Dailamites


Dailamites
   The Dailamites were a people traditionally thought to have originated in the Alburz Mountains just south of the Caspian Sea, from where they launched several important military conquests in early Islamic times.
   The Dailamites apparently were precursors of some of today's Kurdish populations, such as possibly the guran, nontribal farming peasants in the Sulaymaniya area of today's Iraq. In earlier times, however, the Dailamites apparently originated in the upper Tigris River area of Anatolia, possibly the home of their modern descendants the Dimili or Zaza Kurds. Most of the Dailamites were originally adherents of the Kurdish Cult of Angels religions with some Shiite influence. This may help to explain why the Dailamites were usually known for their religious tolerance of peoples they subjected.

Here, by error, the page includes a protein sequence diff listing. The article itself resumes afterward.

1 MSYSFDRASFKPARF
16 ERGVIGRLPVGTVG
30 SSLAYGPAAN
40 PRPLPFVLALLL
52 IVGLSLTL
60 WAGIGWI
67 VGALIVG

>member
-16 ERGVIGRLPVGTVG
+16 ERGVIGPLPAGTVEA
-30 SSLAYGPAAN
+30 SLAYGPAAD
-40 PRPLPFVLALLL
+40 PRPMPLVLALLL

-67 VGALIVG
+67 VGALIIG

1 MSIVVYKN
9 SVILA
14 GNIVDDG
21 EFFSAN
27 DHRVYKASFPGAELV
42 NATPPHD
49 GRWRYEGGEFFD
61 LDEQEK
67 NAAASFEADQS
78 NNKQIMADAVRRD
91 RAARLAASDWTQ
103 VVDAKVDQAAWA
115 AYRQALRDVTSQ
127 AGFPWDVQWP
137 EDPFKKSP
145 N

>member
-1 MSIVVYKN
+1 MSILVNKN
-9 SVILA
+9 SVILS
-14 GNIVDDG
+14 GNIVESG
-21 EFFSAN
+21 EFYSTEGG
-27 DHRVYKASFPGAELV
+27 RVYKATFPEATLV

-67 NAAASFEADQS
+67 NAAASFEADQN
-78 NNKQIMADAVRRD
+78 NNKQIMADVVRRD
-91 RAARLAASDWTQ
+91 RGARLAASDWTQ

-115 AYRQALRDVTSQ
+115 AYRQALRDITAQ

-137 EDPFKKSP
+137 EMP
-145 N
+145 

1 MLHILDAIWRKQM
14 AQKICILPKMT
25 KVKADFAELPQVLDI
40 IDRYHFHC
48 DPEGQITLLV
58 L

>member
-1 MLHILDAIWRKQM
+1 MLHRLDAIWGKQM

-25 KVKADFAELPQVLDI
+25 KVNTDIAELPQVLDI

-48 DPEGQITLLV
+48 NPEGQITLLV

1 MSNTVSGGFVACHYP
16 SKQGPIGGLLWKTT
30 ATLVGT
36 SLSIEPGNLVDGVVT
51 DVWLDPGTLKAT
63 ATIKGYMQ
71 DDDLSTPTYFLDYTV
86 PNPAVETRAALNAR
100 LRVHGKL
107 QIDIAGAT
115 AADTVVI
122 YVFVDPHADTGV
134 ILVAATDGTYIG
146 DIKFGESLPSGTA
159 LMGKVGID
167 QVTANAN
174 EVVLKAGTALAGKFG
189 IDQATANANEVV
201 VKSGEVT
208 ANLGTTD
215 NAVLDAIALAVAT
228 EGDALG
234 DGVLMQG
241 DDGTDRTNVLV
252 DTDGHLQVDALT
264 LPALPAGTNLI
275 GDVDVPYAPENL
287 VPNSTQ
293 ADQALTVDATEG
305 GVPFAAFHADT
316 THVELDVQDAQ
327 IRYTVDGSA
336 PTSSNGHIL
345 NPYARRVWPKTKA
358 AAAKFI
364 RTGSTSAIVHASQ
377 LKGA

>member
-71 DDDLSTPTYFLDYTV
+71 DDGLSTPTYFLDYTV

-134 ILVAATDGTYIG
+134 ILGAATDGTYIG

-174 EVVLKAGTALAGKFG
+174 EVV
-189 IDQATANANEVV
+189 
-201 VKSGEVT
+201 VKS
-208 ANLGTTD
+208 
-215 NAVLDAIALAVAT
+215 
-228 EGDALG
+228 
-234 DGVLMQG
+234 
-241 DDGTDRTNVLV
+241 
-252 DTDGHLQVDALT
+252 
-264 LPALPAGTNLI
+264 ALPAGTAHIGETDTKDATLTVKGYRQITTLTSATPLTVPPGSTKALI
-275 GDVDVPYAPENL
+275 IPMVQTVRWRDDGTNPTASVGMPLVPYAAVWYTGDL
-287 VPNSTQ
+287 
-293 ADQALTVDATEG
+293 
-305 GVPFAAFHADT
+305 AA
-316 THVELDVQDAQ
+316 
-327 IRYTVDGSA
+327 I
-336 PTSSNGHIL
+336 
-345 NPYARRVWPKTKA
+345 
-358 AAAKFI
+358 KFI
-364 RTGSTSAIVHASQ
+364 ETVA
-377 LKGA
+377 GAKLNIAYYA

Historic Dailamite dynasties included the Bavandis of the southern Caspian Sea area (665-1349), the Ziyarids of Tabaristan and Gurgan (927-1090), the Kangarids (also known as the Musafirids or Sallarids) of Azerbaijan (916-1090), the Jastanids of Gilan, Ruyan, and Talishan (c. 6th-12th centuries), the Shabankaras of Fars and Kirman, and the Kakuyids of central and southern Iran (1008-1119). The famous Buwayhid dynasty, which conquered Baghdad and the Abbasid caliphate in 945, was also of Dailamite origin. Daylaman in the Alburz Mountains was the site of the castle of Alamut, the legendary home of the Old Man of the Mountain. Alamut means "eagle's nest" in the Kurdish language of Dimili.

Historical Dictionary of the Kurds. .

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